Also who to partner them with, in this case Buick, who has ridden Masar almost exclusively since his first race at Goodwood less than fifteen months ago.
To run an extraordinary operation like Godolphin across the globe takes vision, management and clarity.
For example just this past weekend (Sat-Sun) Godolphin had 44 starters in five different countries (France, Japan, Australia, Ireland and England) across three continents – and they did so for five winners and seven placings.
To achieve such results over such a period of time takes excellence, discipline and a constant striving to be better.
However there is one more triumph that Sheikh Mohammed seeks – the Melbourne Cup, Australia’s biggest horse race and one of the most famous meetings on the planet. This is one glittering prize Godolphin are yet to attain.
But with the winning momentum that the famous royal blue silks are building,come November they may just be unstoppable and finally the trophy cabinet will be complete.
The long wait for a first Investec Derby winner in the royal blue silks of Godolphin finally came to an end after Masar provided Sheikh Mohammed with the victory he has craved at Epsom.
Leaving a lacklustre effort on dirt behind in Meydan with an impressive triumph in the Craven, the Charlie Appleby-trained son of New Approach showed he had the potential to strike at the top table with a close-up third in the Qipco 2000 Guineas.
Despite having his stamina to prove over a mile and a half having never raced beyond an extended mile, Masar confirmed the optimism Appleby had in him getting the trip when bursting through under William Buick approaching the two-furlong marker.
Showing no signs of stopping, Masar forged on to cross the line a length and a half clear of Dee Ex Bee, with Roaring Lion half a length back in third and odds-on favourite Saxon Warrior another two and a half lengths adrift in fourth.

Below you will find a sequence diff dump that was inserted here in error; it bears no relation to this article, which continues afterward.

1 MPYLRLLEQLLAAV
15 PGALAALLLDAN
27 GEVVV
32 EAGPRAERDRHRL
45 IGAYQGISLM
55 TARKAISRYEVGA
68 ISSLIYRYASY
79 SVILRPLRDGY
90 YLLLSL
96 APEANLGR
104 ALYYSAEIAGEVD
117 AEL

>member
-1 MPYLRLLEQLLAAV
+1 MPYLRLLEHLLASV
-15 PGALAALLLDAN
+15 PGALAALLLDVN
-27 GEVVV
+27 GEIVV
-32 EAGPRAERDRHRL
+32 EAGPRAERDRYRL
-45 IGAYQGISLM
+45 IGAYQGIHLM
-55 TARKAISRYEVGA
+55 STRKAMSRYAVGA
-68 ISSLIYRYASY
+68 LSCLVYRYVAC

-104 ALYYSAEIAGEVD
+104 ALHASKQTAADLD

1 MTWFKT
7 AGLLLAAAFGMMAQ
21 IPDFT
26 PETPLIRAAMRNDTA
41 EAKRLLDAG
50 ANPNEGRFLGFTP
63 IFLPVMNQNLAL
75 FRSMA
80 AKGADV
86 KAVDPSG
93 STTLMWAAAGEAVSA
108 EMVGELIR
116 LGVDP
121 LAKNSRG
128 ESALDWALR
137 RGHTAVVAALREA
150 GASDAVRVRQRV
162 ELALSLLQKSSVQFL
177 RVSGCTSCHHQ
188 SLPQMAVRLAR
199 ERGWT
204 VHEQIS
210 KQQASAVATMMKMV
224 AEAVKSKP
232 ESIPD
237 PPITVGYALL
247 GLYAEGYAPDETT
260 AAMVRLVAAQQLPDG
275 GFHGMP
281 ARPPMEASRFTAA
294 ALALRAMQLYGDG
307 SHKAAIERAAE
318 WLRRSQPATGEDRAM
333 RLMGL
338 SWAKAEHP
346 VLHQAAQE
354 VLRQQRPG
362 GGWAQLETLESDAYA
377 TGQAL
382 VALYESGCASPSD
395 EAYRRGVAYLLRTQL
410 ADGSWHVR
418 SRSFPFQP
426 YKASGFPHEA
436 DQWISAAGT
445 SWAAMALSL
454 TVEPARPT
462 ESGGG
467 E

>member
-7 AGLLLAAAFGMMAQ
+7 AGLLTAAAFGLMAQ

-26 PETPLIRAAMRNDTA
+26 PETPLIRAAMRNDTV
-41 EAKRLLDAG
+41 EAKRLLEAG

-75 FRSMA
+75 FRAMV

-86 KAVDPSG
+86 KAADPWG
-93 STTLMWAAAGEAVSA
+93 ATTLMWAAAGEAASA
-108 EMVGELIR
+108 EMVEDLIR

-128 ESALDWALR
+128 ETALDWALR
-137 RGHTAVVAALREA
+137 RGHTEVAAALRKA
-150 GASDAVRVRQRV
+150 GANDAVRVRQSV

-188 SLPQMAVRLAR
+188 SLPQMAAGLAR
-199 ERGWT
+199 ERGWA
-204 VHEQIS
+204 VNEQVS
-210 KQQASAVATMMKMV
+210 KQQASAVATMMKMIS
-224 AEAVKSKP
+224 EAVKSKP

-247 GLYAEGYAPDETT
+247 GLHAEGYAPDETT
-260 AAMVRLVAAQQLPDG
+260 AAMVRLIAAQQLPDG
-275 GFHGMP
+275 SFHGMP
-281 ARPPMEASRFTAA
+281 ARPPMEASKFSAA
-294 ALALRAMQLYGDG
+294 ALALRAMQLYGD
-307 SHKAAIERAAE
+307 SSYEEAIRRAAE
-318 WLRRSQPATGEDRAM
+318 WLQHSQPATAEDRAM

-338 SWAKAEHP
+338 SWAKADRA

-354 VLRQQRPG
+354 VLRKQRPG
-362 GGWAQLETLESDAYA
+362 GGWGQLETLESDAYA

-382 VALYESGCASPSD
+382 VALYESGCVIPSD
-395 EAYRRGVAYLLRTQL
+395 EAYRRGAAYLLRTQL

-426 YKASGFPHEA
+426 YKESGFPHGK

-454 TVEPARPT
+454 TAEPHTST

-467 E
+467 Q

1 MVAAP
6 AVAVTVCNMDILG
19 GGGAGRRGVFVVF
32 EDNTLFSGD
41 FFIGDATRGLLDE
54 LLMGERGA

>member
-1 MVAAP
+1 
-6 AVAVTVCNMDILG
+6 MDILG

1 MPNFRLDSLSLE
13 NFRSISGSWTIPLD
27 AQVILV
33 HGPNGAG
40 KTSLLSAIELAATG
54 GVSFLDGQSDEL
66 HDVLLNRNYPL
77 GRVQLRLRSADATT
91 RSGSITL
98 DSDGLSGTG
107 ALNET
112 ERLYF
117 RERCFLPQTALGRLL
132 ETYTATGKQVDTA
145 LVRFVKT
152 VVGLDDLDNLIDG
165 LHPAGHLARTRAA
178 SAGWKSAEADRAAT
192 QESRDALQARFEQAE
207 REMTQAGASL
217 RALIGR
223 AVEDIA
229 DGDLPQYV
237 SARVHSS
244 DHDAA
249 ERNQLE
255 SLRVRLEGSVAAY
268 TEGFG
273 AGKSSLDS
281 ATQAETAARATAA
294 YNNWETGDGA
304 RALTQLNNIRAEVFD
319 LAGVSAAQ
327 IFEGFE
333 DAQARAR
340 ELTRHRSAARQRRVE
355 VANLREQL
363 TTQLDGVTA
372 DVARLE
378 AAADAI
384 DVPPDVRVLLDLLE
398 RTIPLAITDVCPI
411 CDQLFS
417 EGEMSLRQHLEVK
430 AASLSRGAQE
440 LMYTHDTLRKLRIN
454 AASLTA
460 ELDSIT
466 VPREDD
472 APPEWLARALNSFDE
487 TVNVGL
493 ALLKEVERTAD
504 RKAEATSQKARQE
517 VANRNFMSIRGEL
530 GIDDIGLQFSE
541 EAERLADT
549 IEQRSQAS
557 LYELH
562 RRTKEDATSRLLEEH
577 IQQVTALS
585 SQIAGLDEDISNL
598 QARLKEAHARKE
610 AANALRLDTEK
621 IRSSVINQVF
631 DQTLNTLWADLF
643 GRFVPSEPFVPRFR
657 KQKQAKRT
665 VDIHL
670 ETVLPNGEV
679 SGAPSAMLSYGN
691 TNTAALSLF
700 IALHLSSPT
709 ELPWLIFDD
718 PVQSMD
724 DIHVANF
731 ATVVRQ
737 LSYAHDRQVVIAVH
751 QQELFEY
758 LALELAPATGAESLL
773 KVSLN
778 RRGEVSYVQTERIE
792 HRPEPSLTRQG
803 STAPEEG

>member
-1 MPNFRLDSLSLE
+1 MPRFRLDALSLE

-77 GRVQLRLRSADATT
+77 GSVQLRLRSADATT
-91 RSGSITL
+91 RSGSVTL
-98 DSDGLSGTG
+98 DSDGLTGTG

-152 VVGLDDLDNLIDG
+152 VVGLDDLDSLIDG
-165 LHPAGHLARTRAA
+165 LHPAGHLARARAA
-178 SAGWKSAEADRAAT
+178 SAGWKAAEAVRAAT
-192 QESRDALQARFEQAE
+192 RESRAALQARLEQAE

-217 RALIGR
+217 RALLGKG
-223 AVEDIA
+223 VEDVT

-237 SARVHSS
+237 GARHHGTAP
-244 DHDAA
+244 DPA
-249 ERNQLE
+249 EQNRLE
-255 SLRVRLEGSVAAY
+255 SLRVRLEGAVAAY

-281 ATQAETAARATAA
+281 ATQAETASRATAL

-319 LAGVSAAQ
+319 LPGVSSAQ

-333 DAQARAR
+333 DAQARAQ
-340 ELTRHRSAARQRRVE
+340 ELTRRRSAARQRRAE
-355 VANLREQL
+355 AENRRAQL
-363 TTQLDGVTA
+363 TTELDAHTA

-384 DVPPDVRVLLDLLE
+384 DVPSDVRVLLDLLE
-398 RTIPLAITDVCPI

Appleby was winning his first Classic – just 24 hours after coming close when Wild Illusion was second in the Oaks.
He said of his 16-1 scorer: “I was quite relaxed throughout the race. On Friday I probably had more butterflies. His homework has always been very impressive since the spring.
“As a two-year-old we always felt whatever he did at two he was going to be better at three, along with stepping up in trip. His Craven was there for all to see and he couldn’t have been more impressive.
“He lost nothing in defeat in the Guineas and what we noticed in the spring this year is mentally how much settled he was and that he was becoming more of a man and professional about the game.
“Coming in today we were confident we had the horse at the best of his ability and he looked fantastic. All the gang have been hands on with him.
“What really gave me the last bit of confidence was last Saturday. I put him with two strong lead horses and he went over to the Limekilns and he went a nice mile there and was not stopping.”
He went on: “It’s still not sunk in. I’ve been with Godolphin for 20 years now. I’ve seen plenty of things come and go and fortunately when I was appointed trainer five years ago the goal was to have a Derby winner in the Godolphin blue.
“I’m just delighted to be here and part of it.”
For Buick, who has finished second in the race on two previous occasions, it was also mission accomplished.
He said: ” I was very confident this horse would stay. It was really just a case of getting him into a nice rhythm and getting him relaxed and trying to get a smooth run through.
“He jumped well and settled. He came back lovely up the hill and conserved (energy) the whole way round. He handled Tattenham Corner well enough. I pulled him out to have a good look at the track and he really came alive underneath me.
“It was just a matter of timing my run and he quickened up really well – when he did he put the race to bed.
“It’s something really special winning the Derby. It’s the pinnacle of our sport, the Holy Grail, the be all and end all and it means the absolute world to me.”
Although Sheikh Mohammed has tasted glory in many major races across the globe, including with Lammtarra under the fledgling Godolphin banner in the 1995 Derby, this success was up there with very best in his eyes.
He said: “It’s amazing to win the Derby. We have tried to win the Derby so many times and to finally win the race is very special.
“William gave him a lovely ride and horses are in my blood, so it’s very special.”